In the not so distant future, for-profit space-mining companies (like Planetary Resources and Deep Space Industries) will be collaborating with NASA to send out tiny satellites to measure and assess cosmic debris, harvesting lucrative options. But just because we can start mining in space, does that mean we should? Ramin Skibba, an astrophysicist and space enthusiastic, explores at Nautilus.
The Space Act, passed in 2015, authorized the U.S. president “to facilitate the commercial exploration and utilization of space resources to meet national needs.” Earlier international laws warned against it: the 1967 Outer Space Treaty, and later, the 1979 Moon Agreement, forbid nations on Earth to claim to cosmic resources. Though today’s major space-faring nations are not among the small list of countries that signed the treaty, competing over natural resources could lead to conflicts.
Imagine, for instance, an asteroid that contains as many platinum-group metals as all reserves on Earth. Businesses will compete for the precious resource, and the competing may soon turn into battle by armed satellites, which can lead back to conflicts on Earth. The act of mining itself could also be dangerous: if space-mining break up asteroids, it could harm other satellites, spacecrafts and astronauts.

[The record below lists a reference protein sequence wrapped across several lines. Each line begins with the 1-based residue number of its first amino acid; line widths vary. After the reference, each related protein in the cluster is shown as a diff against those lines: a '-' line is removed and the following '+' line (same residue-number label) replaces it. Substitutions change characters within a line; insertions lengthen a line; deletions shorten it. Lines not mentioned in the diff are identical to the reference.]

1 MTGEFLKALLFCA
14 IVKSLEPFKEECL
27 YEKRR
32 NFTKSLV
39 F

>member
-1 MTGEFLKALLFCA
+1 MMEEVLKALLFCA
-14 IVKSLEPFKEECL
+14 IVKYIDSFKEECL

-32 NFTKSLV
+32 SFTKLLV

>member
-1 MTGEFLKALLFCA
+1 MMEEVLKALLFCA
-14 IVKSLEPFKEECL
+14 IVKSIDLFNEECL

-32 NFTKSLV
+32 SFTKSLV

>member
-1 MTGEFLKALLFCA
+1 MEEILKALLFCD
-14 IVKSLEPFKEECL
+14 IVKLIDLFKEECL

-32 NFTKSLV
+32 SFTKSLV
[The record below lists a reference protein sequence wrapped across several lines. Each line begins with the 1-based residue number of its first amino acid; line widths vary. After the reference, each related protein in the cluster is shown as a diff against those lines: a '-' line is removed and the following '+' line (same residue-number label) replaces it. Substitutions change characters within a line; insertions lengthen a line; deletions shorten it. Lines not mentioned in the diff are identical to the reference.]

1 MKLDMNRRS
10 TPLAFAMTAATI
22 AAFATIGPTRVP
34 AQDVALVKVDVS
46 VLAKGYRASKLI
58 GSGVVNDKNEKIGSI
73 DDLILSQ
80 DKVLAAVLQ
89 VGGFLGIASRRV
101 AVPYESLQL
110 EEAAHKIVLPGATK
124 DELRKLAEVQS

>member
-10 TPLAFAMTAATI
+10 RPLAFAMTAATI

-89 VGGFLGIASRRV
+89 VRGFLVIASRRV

Commerical space mining could lead to conflicts between profitability and public interest. “Once you’re on board with the commercial space industry, then you as a researcher must accept, if not support, everything that comes with it,” Skibba writes. “To succeed, these businesses will seek profitable missions, while science, exploration, and discovery—goals that stimulate public interest—will inevitably have lower priority,”
The solution, according to Skibba, is to treat outer space as we do Antarctica: a place to encourage scientific investigation and discourage territorial claims. It’s a commendable idea, but is it likely? Last week, President Trump has already suggested the idea of adding a “Space Force” to the military. According to The Independent, “experts have warned that space will be increasingly contested in years to come, as increasingly complex weapons are built and more opportunities are opened up for exploring the area outside the Earth.”